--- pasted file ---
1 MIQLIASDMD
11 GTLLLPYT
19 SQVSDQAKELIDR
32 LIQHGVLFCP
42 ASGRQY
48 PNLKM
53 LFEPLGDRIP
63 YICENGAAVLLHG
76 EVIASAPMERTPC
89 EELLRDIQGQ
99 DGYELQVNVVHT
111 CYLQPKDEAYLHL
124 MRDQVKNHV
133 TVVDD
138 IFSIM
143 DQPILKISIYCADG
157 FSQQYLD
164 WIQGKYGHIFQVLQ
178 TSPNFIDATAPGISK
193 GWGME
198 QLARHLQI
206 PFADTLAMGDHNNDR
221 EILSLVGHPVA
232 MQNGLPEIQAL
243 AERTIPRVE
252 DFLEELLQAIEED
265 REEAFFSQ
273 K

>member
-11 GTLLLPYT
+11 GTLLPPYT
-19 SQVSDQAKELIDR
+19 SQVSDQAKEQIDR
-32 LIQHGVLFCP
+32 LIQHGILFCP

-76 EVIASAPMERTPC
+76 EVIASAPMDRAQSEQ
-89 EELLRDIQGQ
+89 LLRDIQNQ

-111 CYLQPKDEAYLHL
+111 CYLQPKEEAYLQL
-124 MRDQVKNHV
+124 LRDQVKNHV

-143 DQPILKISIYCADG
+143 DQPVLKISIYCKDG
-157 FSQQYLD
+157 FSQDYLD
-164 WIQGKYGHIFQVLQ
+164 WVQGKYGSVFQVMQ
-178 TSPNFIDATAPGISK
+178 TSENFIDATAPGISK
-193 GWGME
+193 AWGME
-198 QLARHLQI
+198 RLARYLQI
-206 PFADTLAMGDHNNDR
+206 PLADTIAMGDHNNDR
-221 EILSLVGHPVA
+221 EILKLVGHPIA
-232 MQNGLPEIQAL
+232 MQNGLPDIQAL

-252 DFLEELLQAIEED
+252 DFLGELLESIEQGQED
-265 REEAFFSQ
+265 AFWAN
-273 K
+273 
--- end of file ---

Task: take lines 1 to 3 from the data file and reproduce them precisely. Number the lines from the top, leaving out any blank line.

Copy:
1 MIQLIASDMD
11 GTLLLPYT
19 SQVSDQAKELIDR